For me, trends of the smoky variety include real-time search (or real-time anything, really); mobile as a revolution; the semantic Web; and social marketing.
At the dawn of the "ought" decade, the blogging phenomenon was in its infancy and the first notions of a coherent "social Web" (as we know it today) began to take shape. Blog search engines like Technorati, where I once worked, and social media platforms like Six Apart, WordPress and Flickr gave the phenomenon shape for a crowd well beyond the geekarati in the Valley.
While traditional media was beginning to have its first "holy shit" moments, online publications like Huffington Post began their rise to prominence, together with YouTube, MySpace, Facebook and Twitter, among many others.
At the same time, Apple was nurturing its coming "i" revolution, first with the iPod and iTunes Store, and then with the iPhone and the App Store. "App" went from being a term used only among geeks to wide, popular common usage. (A guy can't sneeze without someone reminding him "There's an app for that.")
Throughout it all -- over 10 remarkable years of explosive growth and innovation on the Web -- folks kept predicting that the next year would the year of the (take your pick) mobile / real-time / semantic / social Web.
But as I look back on 2009, nearly all these trends reallydid take fire.
For instance, Facebook's growth throughout 2009 is absolutely phenomenal. With each passing month, its membership and user statistics can't help but dazzle. Its fastest growing demographic is the over-40 crowd. Facebook Connect is similarly a huge success and is breaking down some of the walled-gardens of the network's original construction.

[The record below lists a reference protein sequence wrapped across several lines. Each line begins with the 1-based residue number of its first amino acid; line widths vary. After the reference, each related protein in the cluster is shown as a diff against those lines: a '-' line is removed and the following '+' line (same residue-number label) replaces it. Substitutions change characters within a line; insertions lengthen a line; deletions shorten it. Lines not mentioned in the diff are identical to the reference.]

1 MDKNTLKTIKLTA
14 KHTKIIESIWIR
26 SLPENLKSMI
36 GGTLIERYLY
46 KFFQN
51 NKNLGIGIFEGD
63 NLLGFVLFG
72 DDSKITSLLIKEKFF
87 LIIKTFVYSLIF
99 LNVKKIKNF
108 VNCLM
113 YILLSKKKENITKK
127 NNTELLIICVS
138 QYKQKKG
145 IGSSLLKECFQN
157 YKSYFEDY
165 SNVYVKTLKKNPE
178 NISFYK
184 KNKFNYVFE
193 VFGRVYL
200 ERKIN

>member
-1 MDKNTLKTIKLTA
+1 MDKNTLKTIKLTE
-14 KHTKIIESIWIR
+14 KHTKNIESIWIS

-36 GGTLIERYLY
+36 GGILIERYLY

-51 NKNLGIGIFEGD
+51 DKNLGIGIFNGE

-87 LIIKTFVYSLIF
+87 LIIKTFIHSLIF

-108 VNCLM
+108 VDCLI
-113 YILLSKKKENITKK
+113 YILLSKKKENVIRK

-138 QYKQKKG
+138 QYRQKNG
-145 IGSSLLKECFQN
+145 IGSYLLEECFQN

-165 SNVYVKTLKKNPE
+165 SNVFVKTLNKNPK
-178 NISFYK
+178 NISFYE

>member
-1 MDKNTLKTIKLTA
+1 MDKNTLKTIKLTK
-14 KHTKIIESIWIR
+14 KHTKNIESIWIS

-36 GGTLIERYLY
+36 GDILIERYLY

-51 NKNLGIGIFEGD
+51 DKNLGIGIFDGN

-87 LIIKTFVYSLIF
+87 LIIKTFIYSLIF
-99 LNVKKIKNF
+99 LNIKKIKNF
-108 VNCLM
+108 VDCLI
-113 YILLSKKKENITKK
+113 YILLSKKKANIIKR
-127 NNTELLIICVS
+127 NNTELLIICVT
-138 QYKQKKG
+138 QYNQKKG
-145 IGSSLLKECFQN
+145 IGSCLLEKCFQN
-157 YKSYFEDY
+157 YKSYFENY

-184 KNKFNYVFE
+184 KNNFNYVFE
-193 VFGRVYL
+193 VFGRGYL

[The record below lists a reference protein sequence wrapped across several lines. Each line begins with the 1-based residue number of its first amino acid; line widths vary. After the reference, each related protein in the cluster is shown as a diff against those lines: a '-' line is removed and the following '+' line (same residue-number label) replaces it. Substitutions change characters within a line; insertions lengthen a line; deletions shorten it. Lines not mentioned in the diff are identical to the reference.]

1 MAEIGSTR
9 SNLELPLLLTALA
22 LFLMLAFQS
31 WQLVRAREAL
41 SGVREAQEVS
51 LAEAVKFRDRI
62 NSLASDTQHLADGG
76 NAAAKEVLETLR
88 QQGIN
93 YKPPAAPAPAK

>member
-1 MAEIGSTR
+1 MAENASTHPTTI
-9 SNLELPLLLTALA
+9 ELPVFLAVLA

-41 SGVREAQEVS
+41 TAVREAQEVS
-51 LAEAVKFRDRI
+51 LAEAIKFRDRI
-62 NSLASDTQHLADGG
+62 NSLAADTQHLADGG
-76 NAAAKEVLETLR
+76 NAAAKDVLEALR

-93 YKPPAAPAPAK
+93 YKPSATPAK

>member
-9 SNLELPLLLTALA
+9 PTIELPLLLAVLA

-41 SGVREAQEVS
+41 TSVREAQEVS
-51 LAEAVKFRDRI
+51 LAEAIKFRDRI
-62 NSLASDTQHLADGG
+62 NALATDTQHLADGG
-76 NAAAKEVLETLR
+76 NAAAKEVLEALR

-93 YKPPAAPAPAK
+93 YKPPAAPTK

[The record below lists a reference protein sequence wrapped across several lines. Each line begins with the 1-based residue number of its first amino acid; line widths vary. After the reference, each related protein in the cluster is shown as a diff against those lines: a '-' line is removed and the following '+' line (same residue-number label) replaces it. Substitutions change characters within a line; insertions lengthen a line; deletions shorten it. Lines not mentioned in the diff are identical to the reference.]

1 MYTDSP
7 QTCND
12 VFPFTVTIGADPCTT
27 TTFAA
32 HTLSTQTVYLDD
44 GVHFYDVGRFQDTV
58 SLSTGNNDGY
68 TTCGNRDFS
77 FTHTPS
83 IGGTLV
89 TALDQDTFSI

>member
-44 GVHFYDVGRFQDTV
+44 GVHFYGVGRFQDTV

Twitter's own meteoric growth, though apparently slowing, has demonstrated perhaps most vividly the power of open APIs and what can happen when people and their information move freely across the Web.
Smart mobile phones have similarly proliferated, even in the face of the worst economic crisis since the Great Depression.
And now that both Twitter updates and Facebook newsfeeds will flow into search results on Google and Bing, we're only just beginning to see the outlines of what "real-time" can mean for all forms of marketing, and search marketing in particular.
What's most exciting for me is that a couple of the big guys with perhaps too much market share for their respective killer products -- Apple and Google -- now face some real and tough competition that seems to be making them innovate even faster. With the combining of forces that is the Microsoft-Yahoo Search deal, Google's been on an innovation tear this year, the most interesting result of which is Wave. And now that Apple will have Droid to contend with, together with its new App Store, it, too is rumored to be working on new, more impressive ways to bring increasing power, choice and versatility to its own products and services.
For the geeks among us, Wolfram Alpha, though losing much of its search traffic after interest following its debut waned, holds out tantalizing prospects for the future of a semantic Web and search that understands context as well as intent. Exciting (though long-delayed) ideas such as Siri, which is a virtual personal assistant that helps its user complete routine tasks like travel planning or pulling together a date night on the town, will change the way we interact with our iPhones and BlackBerries. And news and information aggregation sites like Daylife, that intuit relationships based on the search queries you provide, to deliver both the content you want and suggestions for associated content, are already changing the ways we look for information and entertainment on the Web.
As more and more people worldwide embrace real-time updates, geo-location services, virtual personal assistants, and voice command-enabled gadgets -- search will be at the center of all this change. If you think the last 10 years were heady, get ready for the next 10.Because where there's smoke, there's bound to be fire.